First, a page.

Origin of Symbolic Thinking in the Paleolithic Times
Prof. Francesco D’Errico
University of Bordeaux
DATE: 29th July 2020 (GMT +8)
TIME: 6:00 – 7:00 pm (Time in China)
For long researchers were convinced that the complex cognition necessary to create and handle symbols appeared suddenly as a result of a genetic mutation taking place 50 ka years ago. This scenario was in the early 2000s replaced by another, positing that symbolic cultures must have instead developed in Africa as a consequence of the origin of our species in that continent. Both these scenarios are based on the axiom that cognition is a species specific caracter shaped by natural selection. In other words a new cognition would stem from the classic Darwinian process of isolation, random mutation, selection of advantageous characters, and speciation. By shaping our species, natural selection would have provided this species with a new cognitive setting resulting in the ability of producing complex technologies, symbols and embody symbols in material culture. The corollary of this axiom is that human populations of the past with different morphological characters, recognised by paleoanthropologists as belonging to different fossil species, must have had different cognitions and those different from us were probably unable to produce a symbolic, or fully symbolic, material culture. Recent discoveries shake the foundations of this axiom. We will review the archaeological evidence and show that symbolic practices and other key cultural innovations emerged at different times, in different parts of the world, among different hominin taxa. These taxa appear more and more as the phenotypic expression of largely shared, plastic cognitions. Bulding on results of research I have been conducting recently in Africa, Europe and Asia I will propose alternatives to the one-fossil-species-one-cognition axiom.
Centre National de la Recherche Scientifique, UMR 5199 – PACEA, Université de Bordeaux, Bat. B18, Allée Geoffroy Saint Hilaire, CS 50023, F – 33615 Pessac CEDEX, France
SFF Centre for Early Sapiens Behaviour (SapienCE), University of Bergen, Øysteinsgate 3, Postboks 7805, 5020, Bergen, Norway
2003 – Habilitation à diriger des Recherches (HDR), University Bordeaux 1
1989 – Ph.D., Prehistory and Quaternary Geology. Muséum National d’Histoire Naturelle, Paris. 1986 – Post-Graduate School in Archaeology. University of Pise (Italy)
1985 -D.E.A. Prehistory and Quaternary Geology, University of Paris VI.
1982- Master in Archaeology and Anthropology, University of Turin (Italy).
ACADEMIC APPOINTMENTS Current *CNRSDirectorofresearch
* Research Professor, Dept. of Anthropology. George Washington Univ.,Washington DC
1994-2004 – 1
class CNRS researcher
1994 – research associate, McDonald Institute for Archaeological Research, Cambridge, U.K.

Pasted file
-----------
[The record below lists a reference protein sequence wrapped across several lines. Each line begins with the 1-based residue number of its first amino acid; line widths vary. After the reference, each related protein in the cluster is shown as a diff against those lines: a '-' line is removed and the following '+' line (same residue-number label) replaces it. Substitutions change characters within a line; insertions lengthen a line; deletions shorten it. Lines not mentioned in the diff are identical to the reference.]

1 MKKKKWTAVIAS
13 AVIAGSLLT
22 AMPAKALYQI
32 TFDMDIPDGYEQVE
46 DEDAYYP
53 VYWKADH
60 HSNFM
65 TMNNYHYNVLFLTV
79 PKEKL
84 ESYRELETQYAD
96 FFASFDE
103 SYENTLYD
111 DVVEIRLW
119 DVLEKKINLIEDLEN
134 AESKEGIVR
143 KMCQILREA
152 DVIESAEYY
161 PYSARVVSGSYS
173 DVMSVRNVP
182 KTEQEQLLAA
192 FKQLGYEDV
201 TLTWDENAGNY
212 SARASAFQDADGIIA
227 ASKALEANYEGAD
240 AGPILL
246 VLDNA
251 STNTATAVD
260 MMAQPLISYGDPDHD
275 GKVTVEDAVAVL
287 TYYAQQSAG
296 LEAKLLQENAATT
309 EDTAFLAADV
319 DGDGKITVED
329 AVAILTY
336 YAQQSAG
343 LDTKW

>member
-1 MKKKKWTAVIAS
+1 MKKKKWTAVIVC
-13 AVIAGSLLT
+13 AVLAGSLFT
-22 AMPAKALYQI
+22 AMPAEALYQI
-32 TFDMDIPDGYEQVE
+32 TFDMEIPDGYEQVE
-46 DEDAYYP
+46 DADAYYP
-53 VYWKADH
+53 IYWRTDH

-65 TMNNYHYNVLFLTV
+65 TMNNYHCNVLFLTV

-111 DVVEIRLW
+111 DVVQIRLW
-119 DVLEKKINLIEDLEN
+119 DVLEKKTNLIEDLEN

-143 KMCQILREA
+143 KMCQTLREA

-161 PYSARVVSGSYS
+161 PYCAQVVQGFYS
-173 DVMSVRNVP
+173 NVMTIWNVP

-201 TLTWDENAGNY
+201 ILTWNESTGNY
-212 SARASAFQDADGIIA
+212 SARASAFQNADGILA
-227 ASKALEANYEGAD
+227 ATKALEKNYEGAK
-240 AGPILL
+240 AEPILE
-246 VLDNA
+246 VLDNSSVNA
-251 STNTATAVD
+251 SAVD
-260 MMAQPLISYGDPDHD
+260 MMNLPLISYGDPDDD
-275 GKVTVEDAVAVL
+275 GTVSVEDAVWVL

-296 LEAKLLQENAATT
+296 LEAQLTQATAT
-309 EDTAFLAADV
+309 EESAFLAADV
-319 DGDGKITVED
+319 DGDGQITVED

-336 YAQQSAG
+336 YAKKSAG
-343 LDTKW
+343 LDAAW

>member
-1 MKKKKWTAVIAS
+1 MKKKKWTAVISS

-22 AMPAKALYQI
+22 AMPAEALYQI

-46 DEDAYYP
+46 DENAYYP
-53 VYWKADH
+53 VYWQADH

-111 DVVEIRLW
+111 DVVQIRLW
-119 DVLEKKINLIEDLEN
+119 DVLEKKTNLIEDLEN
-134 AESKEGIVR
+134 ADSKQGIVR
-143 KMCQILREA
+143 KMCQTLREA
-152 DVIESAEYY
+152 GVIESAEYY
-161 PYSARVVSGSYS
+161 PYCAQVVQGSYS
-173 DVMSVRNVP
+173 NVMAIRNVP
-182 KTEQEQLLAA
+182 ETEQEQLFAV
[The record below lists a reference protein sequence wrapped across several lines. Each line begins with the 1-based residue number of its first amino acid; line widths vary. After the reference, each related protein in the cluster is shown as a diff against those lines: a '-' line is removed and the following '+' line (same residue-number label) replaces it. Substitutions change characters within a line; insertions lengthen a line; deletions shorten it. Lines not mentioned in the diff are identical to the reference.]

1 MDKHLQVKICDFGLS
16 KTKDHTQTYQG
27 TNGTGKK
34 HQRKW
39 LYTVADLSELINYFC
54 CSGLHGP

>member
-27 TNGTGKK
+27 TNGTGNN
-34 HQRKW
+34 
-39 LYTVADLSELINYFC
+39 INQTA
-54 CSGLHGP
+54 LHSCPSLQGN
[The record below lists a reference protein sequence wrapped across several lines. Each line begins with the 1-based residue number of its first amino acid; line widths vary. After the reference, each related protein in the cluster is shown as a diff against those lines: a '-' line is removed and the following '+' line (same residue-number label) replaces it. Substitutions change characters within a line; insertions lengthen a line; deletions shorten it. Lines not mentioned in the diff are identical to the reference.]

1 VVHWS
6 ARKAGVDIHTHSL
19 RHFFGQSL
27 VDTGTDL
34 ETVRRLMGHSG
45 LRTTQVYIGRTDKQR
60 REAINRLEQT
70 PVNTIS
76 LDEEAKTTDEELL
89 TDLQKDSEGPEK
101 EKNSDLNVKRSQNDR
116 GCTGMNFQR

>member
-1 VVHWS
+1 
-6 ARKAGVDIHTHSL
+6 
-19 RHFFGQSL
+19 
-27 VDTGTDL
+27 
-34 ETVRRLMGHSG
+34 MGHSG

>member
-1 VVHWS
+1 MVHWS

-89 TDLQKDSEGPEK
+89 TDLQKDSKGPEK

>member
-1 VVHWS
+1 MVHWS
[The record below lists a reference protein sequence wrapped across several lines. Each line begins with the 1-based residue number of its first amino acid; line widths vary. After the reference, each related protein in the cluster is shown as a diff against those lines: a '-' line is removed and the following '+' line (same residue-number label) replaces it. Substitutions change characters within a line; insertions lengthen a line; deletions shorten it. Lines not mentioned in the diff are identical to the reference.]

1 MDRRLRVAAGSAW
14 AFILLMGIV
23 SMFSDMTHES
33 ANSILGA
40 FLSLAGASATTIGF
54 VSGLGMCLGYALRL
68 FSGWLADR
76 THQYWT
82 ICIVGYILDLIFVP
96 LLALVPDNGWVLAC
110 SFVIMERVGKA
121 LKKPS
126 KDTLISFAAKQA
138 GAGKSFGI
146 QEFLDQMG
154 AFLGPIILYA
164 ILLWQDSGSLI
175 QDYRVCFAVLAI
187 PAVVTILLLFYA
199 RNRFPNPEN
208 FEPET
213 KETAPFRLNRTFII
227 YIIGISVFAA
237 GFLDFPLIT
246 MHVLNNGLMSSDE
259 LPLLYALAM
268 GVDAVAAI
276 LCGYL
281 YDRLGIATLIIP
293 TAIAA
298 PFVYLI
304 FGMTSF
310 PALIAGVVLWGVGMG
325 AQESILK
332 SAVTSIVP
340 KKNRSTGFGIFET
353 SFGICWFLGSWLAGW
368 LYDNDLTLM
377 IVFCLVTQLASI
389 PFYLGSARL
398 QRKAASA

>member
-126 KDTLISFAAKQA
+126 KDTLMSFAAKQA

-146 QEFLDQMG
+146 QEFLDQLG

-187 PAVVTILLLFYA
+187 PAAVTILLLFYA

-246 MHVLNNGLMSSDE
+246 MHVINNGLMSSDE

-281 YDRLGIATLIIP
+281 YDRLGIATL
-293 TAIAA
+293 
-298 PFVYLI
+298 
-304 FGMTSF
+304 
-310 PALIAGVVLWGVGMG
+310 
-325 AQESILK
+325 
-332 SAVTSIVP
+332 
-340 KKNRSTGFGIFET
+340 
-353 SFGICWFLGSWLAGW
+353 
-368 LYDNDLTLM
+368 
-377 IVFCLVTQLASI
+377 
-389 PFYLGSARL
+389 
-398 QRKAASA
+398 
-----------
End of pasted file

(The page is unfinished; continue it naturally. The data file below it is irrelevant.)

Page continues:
1991 – research associate, Römisch-Germanisches Zentralmuseum of Mainz, Forschungsbereich Altsteinzeit,Schloß Monrepos, Neuwied,Germany
1987 – visiting professor, Muséum National d’Histoire Naturelle, Institut de Paléontologie Humaine, Paris.
2007 – Dept. of Anthropology, Princeton University, New Jersey.
2003/4 – Dept. of Anthropology, George Washington, Washington DC.
1999 – Dept. of Archaeology, University of Witwatersrand, Johannesburg .
1996 – Fellow, Royal Society, University of Cambridge, CNRS-Royal Society exchange program.
Jan.1993-Feb.1994: Cambridge (U. K.). Post-doct. fellow of the University of Turin, 1992: Post-doctoral Fellow, Consejo Superior de Investigaciones Científicas, Madrid 1990-91: Fellow of the NATO Science Program (Advanced fellowship), Paris 1987-88: Fellow of the Fyssen Foundation, Paris
1984-86: Pre-doctoral fellow of the Italian Department for Education and Research, Paris
Francesco d’Errico is author of a book, co-author of another, and editor of two monographs. He has published 160 papers, most of which as first author in international peer reviewed journals, and presented 143 papers at international and national conferences. He has lectured in France, South Africa, England, US, Canada, Spain, Italy, Portugal, and Belgium.
d’Errico, F. 1995. New model and its implications for the origin of writing: La Marche antler revisited.
Cambridge Archaeological Journal, 5, 1, 3-46.
Stringer,C.B., d’Errico, F. Williams, C.T. Housley R.et R. Hedges. 1995. Solution for the Sherborne problem. Nature, 378, 452.
d’Errico, F. J. Zilhao, M. Julien, D. Baffier, J. Pélegrin 1998. Neanderthal acculturation in Western Europe? A critical review of the evidence and its interpretation. Current Anthropology 39: 1-44. d’Errico, F. et P. Villa, 1997. Holes and grooves. The contribution of microscopy and taphonomy to the problem of art origins. Journal of Human Evolution. 33, 1-31.
d’Errico, F. Villa P. A. Pinto, Idarraga R., 1998. A Middle Paleolithic origin of music ? Using cave bear bone accumulations to assess the Divje Babe I bone “flute”. Antiquity 72: 65-79.